The American Birth Rate Shrinking

By: Daniel Nardini

Lawndale News Chicago's Bilingual Newspaper - CommentaryAccording to the Pew Research Center, the U.S. birth rate is at the lowest since 1920. From 2007 to 2010, the birth rate dropped to 63.2 births out of 1,000 women of childbearing age. In 1957, the birth rate was 122.7 births out of 1,000 women of childbearing age. This makes the current birth rate one of the lowest recorded. The birth rate for immigrant women in the United States was somewhat higher, but not significantly so. There are a number of factors why the birth rate is so low. One of course is the current recession. It is a theoretical truth that when economic times are bad, families tend to have less or no children at all. Another factor is that because many families are finding it harder to make ends meet, the priority will be on trying to make ends meet, and waiting for better times before couples can have children. However, with fewer children having been born within the last generation, it means that there are less young adults of the current generation compared to the Baby Boom generation from 1945 to 1961.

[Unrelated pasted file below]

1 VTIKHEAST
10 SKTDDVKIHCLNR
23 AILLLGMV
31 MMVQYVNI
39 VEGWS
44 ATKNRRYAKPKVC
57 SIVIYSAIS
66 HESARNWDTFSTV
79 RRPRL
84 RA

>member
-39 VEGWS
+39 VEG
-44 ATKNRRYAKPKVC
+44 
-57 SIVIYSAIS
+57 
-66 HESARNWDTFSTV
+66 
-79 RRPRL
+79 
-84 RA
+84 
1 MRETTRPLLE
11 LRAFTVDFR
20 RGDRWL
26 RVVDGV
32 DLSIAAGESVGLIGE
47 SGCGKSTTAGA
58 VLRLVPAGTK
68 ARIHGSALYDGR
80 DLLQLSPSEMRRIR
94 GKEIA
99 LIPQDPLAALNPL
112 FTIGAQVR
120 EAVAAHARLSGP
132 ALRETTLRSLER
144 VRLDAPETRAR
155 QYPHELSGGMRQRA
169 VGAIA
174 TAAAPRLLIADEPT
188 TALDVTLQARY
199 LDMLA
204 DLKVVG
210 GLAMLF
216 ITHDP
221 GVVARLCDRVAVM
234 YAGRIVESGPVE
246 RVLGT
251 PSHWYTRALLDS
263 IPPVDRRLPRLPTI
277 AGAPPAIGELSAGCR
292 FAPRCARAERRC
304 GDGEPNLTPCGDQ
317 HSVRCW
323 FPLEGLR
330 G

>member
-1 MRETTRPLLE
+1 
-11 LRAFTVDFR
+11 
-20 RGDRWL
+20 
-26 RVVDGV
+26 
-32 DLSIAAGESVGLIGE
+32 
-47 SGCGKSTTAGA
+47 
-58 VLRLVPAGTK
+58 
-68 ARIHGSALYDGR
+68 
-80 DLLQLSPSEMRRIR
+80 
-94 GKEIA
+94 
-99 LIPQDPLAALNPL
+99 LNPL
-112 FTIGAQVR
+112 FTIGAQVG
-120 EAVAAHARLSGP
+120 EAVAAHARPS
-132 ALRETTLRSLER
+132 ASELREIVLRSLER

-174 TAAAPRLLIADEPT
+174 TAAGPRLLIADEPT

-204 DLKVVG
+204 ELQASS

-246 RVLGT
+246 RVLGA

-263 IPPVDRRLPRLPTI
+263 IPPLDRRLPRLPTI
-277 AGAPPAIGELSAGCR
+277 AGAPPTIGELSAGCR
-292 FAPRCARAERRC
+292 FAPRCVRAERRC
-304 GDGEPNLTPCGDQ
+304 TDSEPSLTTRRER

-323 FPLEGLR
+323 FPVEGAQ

With the first of the Baby Boom generation having either retired now or are currently retiring, this is already placing a huge economic burden on not only this generation but the next generation. When most of the Baby Boom generation starts to retire, it will mean that there will not be enough numbers of the current generation being able to pay taxes or anything else to take care of the Baby Boom generation. Just as equally bad are America’s immigration laws that have restricted immigration. With less immigrants able to come to this country, it means that not only will families not be reunited, but that people who are needed for America’s growing technology and social service sectors will not be there. With America’s more restrictive and contradictory immigration laws, it will mean that those people who could help to off-set the shrinking American birth rate will simply not be there. Immigrants with the qualifications, skills, expertise in certain fields, and money will still be hitting a wall of red tape and bureaucracy that will probably force them to go elsewhere.

This country cannot afford to lose such prospective immigrants, and cannot afford to let the population decline when we will have so many old people to take care of. The Baby Boom generation helped in building this country, but at the current rate of America’s low birth rate there simply will be no one to take care of such a large senior population. Despite what some zero birth and immigration advocates may believe, this country still very much needs immigrants and immigration. Unless the birth rate goes up dramatically, or if far more immigrants are allowed in legally, this country’s population will stagnate and then decline dangerously. The question is how to reform the idiotic immigration system to help benefit this country and our people?

Comments are closed.